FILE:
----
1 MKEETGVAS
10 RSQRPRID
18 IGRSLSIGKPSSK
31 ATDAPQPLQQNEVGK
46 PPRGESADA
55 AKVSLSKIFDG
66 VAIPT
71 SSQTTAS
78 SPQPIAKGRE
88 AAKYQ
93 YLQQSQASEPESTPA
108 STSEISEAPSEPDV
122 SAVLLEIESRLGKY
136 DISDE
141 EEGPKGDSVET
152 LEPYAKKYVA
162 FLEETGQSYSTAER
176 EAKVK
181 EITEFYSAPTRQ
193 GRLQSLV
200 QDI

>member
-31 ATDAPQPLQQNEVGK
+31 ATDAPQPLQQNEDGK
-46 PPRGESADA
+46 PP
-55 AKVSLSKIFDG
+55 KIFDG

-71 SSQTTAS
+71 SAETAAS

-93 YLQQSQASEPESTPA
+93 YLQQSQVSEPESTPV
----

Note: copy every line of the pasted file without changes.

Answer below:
1 MKEETGVAS
10 RSQRPRID
18 IGRSLSIGKPSSK
31 ATDAPQPLQQNEVGK
46 PPRGESADA
55 AKVSLSKIFDG
66 VAIPT
71 SSQTTAS
78 SPQPIAKGRE
88 AAKYQ
93 YLQQSQASEPESTPA
108 STSEISEAPSEPDV
122 SAVLLEIESRLGKY
136 DISDE
141 EEGPKGDSVET
152 LEPYAKKYVA
162 FLEETGQSYSTAER
176 EAKVK
181 EITEFYSAPTRQ
193 GRLQSLV
200 QDI

>member
-31 ATDAPQPLQQNEVGK
+31 ATDAPQPLQQNEDGK
-46 PPRGESADA
+46 PP
-55 AKVSLSKIFDG
+55 KIFDG

-71 SSQTTAS
+71 SAETAAS

-93 YLQQSQASEPESTPA
+93 YLQQSQVSEPESTPV